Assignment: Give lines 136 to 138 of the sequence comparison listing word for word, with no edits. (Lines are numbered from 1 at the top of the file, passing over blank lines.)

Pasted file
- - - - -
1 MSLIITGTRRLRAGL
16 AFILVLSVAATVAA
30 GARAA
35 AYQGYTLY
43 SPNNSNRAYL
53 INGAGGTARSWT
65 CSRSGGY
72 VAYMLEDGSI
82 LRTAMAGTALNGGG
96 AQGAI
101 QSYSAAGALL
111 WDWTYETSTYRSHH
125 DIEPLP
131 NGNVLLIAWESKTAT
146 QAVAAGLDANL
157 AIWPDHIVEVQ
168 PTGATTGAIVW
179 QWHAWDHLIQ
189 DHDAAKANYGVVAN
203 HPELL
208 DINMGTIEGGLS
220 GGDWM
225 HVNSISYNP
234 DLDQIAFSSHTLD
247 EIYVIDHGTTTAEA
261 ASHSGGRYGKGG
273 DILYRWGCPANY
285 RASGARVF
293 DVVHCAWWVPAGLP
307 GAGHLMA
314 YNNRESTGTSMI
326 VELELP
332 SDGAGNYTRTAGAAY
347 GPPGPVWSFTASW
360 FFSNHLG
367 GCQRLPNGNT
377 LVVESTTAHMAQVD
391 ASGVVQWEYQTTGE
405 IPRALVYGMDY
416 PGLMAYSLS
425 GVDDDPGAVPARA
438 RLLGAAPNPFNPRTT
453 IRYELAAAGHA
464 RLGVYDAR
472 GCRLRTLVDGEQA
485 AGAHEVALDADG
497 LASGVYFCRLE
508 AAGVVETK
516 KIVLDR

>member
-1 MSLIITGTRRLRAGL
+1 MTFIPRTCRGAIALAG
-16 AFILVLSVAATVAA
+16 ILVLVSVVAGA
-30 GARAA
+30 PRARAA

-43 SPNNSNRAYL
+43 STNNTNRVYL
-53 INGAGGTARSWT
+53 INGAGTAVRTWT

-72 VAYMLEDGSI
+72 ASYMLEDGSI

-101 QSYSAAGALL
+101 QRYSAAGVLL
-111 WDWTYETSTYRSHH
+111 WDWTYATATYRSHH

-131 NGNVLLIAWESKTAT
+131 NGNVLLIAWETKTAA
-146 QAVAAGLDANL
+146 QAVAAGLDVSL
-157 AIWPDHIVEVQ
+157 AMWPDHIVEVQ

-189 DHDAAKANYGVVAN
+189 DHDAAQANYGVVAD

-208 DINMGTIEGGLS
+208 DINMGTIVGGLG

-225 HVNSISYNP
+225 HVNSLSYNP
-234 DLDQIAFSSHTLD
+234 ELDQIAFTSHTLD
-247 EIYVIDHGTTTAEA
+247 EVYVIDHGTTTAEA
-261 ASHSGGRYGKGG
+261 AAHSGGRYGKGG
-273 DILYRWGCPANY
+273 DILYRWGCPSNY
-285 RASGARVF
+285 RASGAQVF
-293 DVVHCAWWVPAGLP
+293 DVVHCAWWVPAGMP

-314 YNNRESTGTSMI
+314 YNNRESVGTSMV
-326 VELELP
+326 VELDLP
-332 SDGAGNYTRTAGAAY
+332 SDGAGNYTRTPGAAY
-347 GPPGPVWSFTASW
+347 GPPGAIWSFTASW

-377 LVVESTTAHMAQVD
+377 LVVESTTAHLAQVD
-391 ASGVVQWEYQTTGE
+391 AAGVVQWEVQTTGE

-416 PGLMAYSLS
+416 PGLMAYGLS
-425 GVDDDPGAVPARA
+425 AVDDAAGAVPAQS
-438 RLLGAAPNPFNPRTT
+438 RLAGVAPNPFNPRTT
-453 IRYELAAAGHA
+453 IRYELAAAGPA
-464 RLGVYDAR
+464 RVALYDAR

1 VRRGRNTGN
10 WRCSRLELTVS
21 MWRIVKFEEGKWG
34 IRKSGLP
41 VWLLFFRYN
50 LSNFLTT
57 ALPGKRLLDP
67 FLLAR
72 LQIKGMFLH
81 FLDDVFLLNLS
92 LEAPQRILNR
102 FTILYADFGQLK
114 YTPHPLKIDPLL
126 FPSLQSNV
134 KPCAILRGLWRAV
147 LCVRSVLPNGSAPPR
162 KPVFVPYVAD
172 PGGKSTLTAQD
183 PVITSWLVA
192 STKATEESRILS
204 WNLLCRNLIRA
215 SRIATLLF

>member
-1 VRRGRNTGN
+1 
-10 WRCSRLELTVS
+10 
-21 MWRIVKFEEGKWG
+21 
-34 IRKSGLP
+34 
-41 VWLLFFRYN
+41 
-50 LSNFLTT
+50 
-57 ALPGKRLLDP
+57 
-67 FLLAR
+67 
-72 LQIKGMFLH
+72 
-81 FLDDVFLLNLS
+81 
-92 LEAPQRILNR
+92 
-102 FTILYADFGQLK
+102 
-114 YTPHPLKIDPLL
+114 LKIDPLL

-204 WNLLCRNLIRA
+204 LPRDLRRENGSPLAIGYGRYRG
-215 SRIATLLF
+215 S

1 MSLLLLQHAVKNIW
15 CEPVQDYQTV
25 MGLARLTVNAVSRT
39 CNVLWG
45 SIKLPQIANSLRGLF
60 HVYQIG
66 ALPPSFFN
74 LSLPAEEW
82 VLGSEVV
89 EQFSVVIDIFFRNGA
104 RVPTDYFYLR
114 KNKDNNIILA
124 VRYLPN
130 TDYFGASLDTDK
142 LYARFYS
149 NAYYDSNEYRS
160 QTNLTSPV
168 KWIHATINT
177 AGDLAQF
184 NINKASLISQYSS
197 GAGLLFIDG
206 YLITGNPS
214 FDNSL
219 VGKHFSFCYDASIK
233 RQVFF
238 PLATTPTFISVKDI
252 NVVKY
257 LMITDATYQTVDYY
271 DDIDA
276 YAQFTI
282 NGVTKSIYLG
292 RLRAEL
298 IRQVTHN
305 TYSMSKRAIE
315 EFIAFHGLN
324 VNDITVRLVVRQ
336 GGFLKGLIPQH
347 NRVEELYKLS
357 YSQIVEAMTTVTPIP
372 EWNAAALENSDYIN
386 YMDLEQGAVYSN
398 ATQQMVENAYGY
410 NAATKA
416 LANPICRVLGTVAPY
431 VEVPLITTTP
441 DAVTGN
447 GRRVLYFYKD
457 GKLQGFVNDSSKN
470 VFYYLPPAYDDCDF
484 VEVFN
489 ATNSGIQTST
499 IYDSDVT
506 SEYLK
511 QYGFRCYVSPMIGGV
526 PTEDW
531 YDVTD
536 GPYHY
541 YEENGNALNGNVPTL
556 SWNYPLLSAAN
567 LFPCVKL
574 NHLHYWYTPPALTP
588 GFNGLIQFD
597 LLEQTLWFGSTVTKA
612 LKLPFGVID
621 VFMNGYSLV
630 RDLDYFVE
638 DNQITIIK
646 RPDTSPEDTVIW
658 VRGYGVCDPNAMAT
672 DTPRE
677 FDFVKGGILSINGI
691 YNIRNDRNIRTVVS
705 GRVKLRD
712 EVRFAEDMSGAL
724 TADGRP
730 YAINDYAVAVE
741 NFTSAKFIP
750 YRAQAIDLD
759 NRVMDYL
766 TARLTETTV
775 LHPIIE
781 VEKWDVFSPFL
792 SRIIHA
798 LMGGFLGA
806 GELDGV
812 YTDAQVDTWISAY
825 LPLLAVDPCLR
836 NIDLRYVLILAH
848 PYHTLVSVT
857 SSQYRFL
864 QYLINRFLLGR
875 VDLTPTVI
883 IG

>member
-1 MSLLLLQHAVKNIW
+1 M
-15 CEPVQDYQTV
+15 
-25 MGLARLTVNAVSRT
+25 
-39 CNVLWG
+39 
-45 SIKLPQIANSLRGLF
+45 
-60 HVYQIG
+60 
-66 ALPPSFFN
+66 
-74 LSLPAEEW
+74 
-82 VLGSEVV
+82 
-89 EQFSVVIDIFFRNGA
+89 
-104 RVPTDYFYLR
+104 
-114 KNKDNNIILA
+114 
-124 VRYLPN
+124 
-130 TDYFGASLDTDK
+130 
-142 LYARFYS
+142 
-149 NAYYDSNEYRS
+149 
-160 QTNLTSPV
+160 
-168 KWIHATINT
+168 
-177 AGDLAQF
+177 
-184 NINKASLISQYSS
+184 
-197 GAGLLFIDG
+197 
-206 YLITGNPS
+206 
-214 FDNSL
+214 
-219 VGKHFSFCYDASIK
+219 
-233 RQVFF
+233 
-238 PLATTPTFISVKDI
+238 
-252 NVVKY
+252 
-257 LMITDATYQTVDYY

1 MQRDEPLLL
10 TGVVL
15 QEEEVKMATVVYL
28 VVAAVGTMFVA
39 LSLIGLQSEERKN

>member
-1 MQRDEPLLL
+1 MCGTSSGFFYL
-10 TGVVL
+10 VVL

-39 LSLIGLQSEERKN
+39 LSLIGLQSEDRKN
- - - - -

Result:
-1 VRRGRNTGN
+1 
-10 WRCSRLELTVS